How scientists discovered 7,000 humpback whale deaths using AI technology: Study

The intersection of marine biology and artificial intelligence technology has led to a startling humpback whale population discovery.

Approximately 7,000 humpback whales in the North Pacific Ocean died between 2012 and 2021 after the damaging effects of a yearslong marine heatwave, according to a study published Wednesday by Royal Society Open Science. It represented a 20% decline during this period.

The marine heatwave began in 2013 and lasted until 2021, steeply raising water temperatures and decreasing ocean productivity worldwide.

In the North Pacific, the study found the humpback whale population dwindled from 33,500 in 2012 to 26,500 by 2021.

The massive, international study gathered data and images from 46 organizations and 4,292 community science contributors and used AI technology to match and identify humpback whales around the world efficiently.

“We brought together data for over 30,000 individual humpback whales in over 200,000 encounters, something that would have been effectively impossible without AI-powered automated image recognition,” Dr. Ted Cheeseman, lead researcher of the study, told ABC News. “It changes the landscape of research, providing a cost-effective tool that gives us some hope of keeping up with the pace of ecosystem change.”

In the past, whale populations were estimated by methods such as manual ship surveys, with much smaller sample sizes, but the implementation of AI matching techniques allowed for more widespread data to be included — and showed the substantial population decline of humpback whales in the North Pacific, according to the study.

AI technology used photo matching to identify individual humpback whales based on the shape of their tail flukes and their pigment patterns.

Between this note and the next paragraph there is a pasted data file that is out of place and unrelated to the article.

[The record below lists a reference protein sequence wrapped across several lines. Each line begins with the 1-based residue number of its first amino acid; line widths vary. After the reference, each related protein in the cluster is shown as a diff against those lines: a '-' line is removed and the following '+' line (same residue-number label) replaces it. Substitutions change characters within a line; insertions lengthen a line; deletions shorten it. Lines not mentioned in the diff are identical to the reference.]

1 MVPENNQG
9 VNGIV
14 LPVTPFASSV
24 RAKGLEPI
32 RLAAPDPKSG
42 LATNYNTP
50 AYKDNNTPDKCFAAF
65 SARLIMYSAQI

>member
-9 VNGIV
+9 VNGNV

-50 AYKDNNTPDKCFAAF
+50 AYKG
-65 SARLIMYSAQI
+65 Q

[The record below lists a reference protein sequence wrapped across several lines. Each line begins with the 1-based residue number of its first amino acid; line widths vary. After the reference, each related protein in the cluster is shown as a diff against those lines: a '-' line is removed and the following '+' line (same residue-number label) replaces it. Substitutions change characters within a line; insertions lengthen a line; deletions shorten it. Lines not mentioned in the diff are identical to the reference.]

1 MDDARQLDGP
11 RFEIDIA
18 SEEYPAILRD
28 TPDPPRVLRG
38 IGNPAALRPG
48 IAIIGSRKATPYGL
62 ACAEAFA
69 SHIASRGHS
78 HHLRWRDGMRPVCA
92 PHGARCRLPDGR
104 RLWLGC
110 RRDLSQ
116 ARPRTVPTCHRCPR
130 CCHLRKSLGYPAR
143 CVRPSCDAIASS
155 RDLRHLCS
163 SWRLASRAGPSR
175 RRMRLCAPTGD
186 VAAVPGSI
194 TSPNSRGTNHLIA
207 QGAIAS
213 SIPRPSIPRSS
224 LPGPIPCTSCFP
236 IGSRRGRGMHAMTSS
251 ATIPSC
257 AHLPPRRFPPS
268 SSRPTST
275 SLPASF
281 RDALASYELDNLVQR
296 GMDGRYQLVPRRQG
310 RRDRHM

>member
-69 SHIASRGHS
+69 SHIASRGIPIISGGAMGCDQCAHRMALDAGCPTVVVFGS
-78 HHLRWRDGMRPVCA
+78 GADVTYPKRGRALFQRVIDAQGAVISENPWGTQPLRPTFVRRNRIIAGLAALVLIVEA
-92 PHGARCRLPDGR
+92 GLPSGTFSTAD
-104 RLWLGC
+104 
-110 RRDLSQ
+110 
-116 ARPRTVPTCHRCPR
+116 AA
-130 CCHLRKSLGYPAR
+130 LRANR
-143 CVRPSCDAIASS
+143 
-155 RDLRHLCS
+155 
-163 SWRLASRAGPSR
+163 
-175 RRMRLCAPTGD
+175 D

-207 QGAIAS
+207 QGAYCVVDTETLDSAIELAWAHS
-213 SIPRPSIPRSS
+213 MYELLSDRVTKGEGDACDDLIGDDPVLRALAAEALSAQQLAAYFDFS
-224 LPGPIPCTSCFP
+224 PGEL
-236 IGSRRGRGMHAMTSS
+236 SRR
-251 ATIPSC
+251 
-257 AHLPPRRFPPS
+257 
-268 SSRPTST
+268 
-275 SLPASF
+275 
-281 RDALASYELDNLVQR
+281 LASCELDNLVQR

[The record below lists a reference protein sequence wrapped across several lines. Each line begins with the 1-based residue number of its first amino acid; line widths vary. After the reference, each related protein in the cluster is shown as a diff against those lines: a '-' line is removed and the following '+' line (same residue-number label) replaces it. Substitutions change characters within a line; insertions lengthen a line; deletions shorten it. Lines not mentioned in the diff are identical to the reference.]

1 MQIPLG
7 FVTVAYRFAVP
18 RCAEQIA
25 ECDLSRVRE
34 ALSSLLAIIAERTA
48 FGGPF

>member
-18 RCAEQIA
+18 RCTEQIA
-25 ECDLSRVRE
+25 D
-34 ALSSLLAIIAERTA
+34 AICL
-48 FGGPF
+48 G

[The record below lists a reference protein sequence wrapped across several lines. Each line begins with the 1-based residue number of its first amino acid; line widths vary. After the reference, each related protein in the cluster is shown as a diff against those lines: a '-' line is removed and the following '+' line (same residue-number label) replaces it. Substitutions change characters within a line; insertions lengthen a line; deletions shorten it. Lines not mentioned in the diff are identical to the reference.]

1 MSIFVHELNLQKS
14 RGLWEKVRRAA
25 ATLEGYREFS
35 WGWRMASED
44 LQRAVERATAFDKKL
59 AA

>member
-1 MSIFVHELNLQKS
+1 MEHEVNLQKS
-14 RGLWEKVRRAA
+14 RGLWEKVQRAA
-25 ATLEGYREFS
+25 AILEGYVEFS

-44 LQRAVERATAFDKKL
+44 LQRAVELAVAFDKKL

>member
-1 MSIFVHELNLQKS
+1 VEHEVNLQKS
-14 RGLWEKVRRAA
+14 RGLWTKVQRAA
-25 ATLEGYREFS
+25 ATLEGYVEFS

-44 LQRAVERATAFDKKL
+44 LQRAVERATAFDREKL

“I’m excited because this pioneers a new way of doing research,” John Calambokidis, senior research biologist and co-author of the study, told ABC News. “It brings more researchers and people together and creates a more collaborative and supportive atmosphere for research going forward.”

The humpback whale images and data were aggregated via a platform called Happywhale, where researchers and whale watchers alike submitted whale photos for this study and future research.

So far, nearly 800,000 photos have been submitted to Happywhale, which has led to the identification of more than 100,000 individual whales, according to the site.

“One of the exciting developments of Happywhale, crowdsourcing, and automated matching, is that it led to more contributions by citizen scientists and whale watchers,” Calambokidis said.

“We’re learning that the changes going on in the environment can have huge consequences to long-lived species, like whales, that people cherish and value,” Calambokidis said, noting, “This is important to motivate protection and conservation.”

Despite the remarkable recovery in humpback whale populations after the International Whaling Commission banned commercial whaling in 1986, Calambokidis said this comprehensive study shows the stark reality of climate change’s impact on marine life.

“It’s only been in more recent years that scientists really have gotten a handle on how whale populations recovered from commercial whaling,” Calambokidis said.

Calambokidis noted that despite humpback populations increasing along the U.S. West Coast, this international study shows, “Overall, the humpback population has declined in recent years. It seems to be related to climate-driven changes that have lowered the carrying capacity for humpback whales.”

The marine heatwave — referred to by researchers as “the blob” — had a sweeping impact on the ecosystem from phytoplankton lacking nutrients all the way up the food chain to whales, sea lions, and sea birds facing food shortages.

“The aspects that are distressing are the magnitude and the duration of these cyclical patterns that are naturally occurring,” Dr. Ari Friedlaender, a professor of ocean studies at UC Santa Cruz told ABC News.

“Animals may be able to withstand shorter or less frequent marine heatwaves, but if they become more common and bigger anomalies, then it becomes very challenging for ecosystems to handle.”

Commenting on the impact of the study, Friedlaender said, “It raises the flag, but it doesn’t answer the question of how do we protect and conserve these animals?”

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